As Snyder notes, it is “[r]elatively satisfied powers like Britain and the United States [that] have been especially prone to this domino theory.” This is a myth used to justify continued intervention in peripheral conflicts by trying to tie something that doesn’t matter to a state’s security to its core interests. If you “fear some of the possible consequences of the weakness and incompetence exposed in that retreat,” as Douthat says he does, you are buying into this myth.

Another myth of empire is the one that Snyder describes as the myth of offensive advantage. “Over the past two centuries, great powers have repeatedly fought costly, unsuccessful wars in Afghanistan, all justified by the alleged cost-effectiveness of forward defense of vulnerable imperial holdings.”2 Advocates of a British “forward” policy claimed that fighting in Afghanistan was necessary to keep India secure. That was almost certainly wrong, but it was a lot more plausible than believing that we have to keep troops in Afghanistan to prevent an invasion of Taiwan.

When a state embraces these myths of empire, it is prone to overexpansion and it tends to suffer even worse defeats in the future.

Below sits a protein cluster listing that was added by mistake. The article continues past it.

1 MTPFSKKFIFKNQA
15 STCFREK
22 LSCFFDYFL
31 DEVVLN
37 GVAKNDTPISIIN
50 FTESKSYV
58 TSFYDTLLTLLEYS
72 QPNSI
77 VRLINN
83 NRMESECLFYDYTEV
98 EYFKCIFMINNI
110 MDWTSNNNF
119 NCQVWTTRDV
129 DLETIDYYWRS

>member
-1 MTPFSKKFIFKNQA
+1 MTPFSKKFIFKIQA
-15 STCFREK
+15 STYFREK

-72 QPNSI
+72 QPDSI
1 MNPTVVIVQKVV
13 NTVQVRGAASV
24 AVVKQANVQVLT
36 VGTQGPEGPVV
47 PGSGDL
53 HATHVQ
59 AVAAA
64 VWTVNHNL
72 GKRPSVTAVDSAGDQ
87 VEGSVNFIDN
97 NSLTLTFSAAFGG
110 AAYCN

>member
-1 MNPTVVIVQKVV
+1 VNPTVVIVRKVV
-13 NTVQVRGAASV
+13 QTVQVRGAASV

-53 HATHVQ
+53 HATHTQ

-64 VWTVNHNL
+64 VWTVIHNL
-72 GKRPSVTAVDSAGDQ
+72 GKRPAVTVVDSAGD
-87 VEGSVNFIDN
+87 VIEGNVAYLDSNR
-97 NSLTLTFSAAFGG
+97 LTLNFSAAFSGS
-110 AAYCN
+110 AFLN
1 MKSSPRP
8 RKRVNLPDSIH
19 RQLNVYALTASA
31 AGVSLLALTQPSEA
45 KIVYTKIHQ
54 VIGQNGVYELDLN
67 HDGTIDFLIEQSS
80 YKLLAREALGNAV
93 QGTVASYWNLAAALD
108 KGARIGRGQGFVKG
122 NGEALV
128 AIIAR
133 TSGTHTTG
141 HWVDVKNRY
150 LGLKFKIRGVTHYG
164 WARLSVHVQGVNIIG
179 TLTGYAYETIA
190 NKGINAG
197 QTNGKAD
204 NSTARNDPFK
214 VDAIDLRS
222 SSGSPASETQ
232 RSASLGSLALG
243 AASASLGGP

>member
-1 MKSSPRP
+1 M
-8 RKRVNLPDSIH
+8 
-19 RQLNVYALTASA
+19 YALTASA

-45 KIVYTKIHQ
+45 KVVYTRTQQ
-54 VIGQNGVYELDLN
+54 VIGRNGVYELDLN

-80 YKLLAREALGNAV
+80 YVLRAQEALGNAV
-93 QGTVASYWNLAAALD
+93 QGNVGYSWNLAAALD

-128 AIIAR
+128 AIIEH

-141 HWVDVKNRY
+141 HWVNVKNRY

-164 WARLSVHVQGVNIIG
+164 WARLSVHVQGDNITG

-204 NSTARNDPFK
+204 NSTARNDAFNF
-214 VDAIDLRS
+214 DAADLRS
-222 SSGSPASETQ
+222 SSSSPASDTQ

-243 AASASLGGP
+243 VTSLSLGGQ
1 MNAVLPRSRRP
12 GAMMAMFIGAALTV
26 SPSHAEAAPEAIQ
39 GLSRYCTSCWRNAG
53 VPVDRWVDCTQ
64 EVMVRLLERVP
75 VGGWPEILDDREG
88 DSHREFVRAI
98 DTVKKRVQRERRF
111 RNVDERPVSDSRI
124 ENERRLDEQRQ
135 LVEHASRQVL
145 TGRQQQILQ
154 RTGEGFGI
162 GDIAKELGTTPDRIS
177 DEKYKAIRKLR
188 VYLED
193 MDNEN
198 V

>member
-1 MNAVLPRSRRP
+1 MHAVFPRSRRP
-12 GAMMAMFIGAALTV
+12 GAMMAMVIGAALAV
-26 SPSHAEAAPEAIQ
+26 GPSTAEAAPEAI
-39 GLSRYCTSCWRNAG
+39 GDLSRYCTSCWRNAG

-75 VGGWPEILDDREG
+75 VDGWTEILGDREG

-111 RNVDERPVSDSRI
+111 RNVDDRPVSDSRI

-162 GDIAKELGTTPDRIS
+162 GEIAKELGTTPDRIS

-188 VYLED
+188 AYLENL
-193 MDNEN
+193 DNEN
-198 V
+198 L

It is common to compare the American empire to Rome, whether it is intended as praise or as a warning, and Douthat also does this in his column. The more relevant cautionary tale, however, is that of Spain. Spain was an extraordinarily powerful and wealthy major power in the early modern period, and with its huge colonial possessions in the Americas and Asia it was close to being the superpower of its time. Because it had extracted vast wealth from its colonies, it was able to finance endless wars that make ours seem brief in comparison. The Spanish war with the Dutch alone went on in its fits and starts for eight decades, and the monarchy declared bankruptcy nine times despite its extraordinary resources. The outlays for its ruinous, desultory wars were so great that they exhausted the wealthiest state in Europe again and again. That is the path that the U.S. has been on, and getting out of Afghanistan is the first step in choosing a different path.

Douthat concludes:

And applied to the American empire as a whole, this fear points to a hard truth: You might think that our country would be better off without an imperium entirely, but there are very few paths back from empire, back to just being an ordinary nation, that don’t involve a truly wrenching fall.

Every state has the choice of unwinding its unnecessary commitments on its own terms, or it can wait until it is forced to give them up under worse conditions. The U.S. can begin the work of shifting burdens for security responsibly to other regional powers now, or it can exhaust itself in a vain pursuit of dominance until it is no longer able to meet all of its commitments. If we wish to avoid the “truly wrenching fall,” we need to make a major overhaul to our government’s foreign policy strategy.


Snyder, Myths of Empire: p.3.


Snyder, Myths of Empire: p.4.